Graphic Design (Illustration) students at De Montfort University Leicester (DMU) have produced a collection of impactful posters and educational resources to help raise awareness of the first national Stephen Lawrence Day today.
Third-year students were tasked with creating artwork to educate and influence young people in memory of Stephen, encouraging them to ‘live their best life’, which is the theme for the first commemorative day in his name.
The project was led by Dr Emma Powell, senior lecturer in Graphic Design and Illustration at DMU, and Stuart Lawrence, Stephen’s brother. Dr Powell taught Stuart Graphic Communication at The University of Northampton some 20 years ago.
“Undertaking this project directly with Stuart was a fantastic experience for all the students involved,” said Dr Powell. “From the start, they understood that this was very personal for both Stuart and I, and they were all so committed to creating work that would be impactful.”
Stephen was just 18 when he was murdered in a racially motivated knife attack in South East London on 22 April 1993. Last year, on the 25th anniversary of Stephen’s death, Prime Minister Theresa May announced that a national day of commemoration in his name would take place on 22 April every year.
“Stuart was very clear that he wanted the project outcomes to have a positive message to inspire younger generations to learn from his brother’s legacy,” said Dr Powell. “That’s what the national Stephen Lawrence Day is all about.”
The students were asked to consider important social issues when creating their designs, and to think about the impact their work can have on the wider community. As well as producing posters, several of them also designed proposed educational materials for teachers to potentially use in schools across the UK.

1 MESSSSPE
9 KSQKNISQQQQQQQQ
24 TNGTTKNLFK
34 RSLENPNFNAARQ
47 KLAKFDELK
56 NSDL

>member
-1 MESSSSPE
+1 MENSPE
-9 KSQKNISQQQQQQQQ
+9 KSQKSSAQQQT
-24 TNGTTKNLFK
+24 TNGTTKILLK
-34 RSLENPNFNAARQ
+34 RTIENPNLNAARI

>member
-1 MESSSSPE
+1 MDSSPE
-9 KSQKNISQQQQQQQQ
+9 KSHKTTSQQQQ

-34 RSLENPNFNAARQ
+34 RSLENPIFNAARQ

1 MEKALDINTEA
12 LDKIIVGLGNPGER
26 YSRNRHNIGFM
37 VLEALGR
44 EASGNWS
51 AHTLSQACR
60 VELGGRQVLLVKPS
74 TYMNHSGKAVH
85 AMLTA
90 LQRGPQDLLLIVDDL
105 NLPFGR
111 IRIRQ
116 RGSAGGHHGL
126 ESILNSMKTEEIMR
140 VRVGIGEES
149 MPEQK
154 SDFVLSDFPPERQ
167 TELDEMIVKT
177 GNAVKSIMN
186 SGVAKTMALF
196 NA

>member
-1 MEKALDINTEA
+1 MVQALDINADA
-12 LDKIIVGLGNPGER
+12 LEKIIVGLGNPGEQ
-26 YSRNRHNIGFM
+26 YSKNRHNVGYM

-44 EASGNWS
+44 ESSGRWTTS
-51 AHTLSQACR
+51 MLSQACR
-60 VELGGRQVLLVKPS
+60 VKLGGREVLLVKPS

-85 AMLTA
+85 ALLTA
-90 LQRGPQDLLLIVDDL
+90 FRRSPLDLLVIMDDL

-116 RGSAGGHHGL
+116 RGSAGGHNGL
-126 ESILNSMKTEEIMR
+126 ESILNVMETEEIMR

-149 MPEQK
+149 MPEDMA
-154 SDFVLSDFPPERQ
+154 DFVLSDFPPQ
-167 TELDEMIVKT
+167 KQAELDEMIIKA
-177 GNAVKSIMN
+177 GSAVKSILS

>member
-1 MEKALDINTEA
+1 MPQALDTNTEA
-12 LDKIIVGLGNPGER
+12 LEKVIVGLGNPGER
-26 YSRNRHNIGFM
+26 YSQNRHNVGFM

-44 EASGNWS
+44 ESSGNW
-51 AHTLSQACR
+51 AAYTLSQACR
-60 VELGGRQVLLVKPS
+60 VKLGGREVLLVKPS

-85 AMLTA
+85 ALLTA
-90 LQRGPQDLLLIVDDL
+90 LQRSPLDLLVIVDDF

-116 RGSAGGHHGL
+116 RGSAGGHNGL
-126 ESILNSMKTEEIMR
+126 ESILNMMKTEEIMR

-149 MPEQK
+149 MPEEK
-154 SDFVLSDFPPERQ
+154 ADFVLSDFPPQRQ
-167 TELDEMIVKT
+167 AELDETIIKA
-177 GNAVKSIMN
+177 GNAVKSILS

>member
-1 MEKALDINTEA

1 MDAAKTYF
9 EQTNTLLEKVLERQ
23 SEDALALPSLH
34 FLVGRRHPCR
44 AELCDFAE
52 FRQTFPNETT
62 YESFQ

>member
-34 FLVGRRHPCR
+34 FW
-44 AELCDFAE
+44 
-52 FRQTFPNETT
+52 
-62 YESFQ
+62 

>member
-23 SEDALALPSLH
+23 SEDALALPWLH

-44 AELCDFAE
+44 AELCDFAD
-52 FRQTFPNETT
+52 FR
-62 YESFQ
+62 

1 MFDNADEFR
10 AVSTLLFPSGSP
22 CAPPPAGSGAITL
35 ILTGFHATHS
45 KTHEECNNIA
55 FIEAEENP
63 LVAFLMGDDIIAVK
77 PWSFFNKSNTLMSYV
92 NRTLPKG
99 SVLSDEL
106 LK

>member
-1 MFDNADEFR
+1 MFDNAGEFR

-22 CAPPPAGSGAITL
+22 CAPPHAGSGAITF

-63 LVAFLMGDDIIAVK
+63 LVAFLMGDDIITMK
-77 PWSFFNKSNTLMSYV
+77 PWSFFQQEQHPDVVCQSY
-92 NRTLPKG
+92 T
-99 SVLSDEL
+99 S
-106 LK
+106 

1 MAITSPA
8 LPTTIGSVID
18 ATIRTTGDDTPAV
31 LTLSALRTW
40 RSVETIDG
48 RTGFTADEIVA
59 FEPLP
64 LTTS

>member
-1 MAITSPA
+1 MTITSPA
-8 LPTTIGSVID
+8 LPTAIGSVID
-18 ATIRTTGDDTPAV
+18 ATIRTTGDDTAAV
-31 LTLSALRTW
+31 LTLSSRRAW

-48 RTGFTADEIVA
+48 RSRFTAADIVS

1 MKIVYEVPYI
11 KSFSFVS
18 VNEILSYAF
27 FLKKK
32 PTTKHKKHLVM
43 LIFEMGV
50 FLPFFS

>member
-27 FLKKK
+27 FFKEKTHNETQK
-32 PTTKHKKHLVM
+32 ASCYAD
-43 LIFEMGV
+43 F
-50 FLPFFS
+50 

Eleanor Brown, 20, designed a guidebook for primary school teachers with a structure to explain how they could use her work as a learning resource.
She said: “I made a booklet full of example activities that teachers can use with their pupils to help them understand the importance of Stephen Lawrence Day and the reason behind it.
“For my poster, the theme was based around architecture, as that was what Stephen wanted to do. I incorporated a concept of ‘building upwards’ to promote positivity, using a three-block structure with three key elements: achieve, inspire and remember.
“Achieve is all about getting the children to think about their own future goals; inspire is about working in teams and coming together to do something good; and remember is about reflection and remembering to treat others with kindness.”
Ryan Traynor, 32, based his design on the idea of refurbishing a derelict building. He said: “I wanted to get across that young people are the ones responsible for building the future and making good of their situation.
“The brief was very open but essentially the primary objective is to change attitudes of young people. It’s nice to be involved in something that could make a real change for a good cause.”
The project was embedded into the curriculum for the third-year graphic design students and DMU collaborated with Leicester Print Workshop (LPW), where the students learnt advanced Letterpress skills.
Three students were awarded free membership for LPW, after impressing a panel of judges with their designs, while a selection of their work was included in an exhibition at LCB Depot in Leicester.
Dr Powell added: “This project was a tricky task for the students. They had to work with a really loose brief and try to communicate something positive about a very difficult topic.
“I cannot put into words the importance of this brief and how it enabled a full spectrum of students to produce Graphic Design and Illustration work that has ‘real world’ relevance and impact.”
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The students’ artwork is now on display at the new Stephen Lawrence Research Centre (SLRC) on DMU’s campus. Officially opening on 9 May, the SLRC will research the histories of black and minority ethnic communities in the UK, the politics and practice of institutional racism, denials of justice and the psychology of racial violence.
A dedicated exhibition space details the journey towards justice in the aftermath of Stephen’s death, while a dedicated Stephen Lawrence Archive, in the university’s Kimberlin Library, houses artefacts donated by Baroness Doreen Lawrence, Stephen’s mother and DMU Chancellor.
Dr Kennetta Hammond Perry, director of the SLRC, said: “I was really blown away by the work that the students produced as part of this project. I think that it’s a shining example of the ways that universities can play a role in advancing the work of Stephen Lawrence Day and we’d love to develop a wider showcase for that work.”
Posted on Monday 22nd April 2019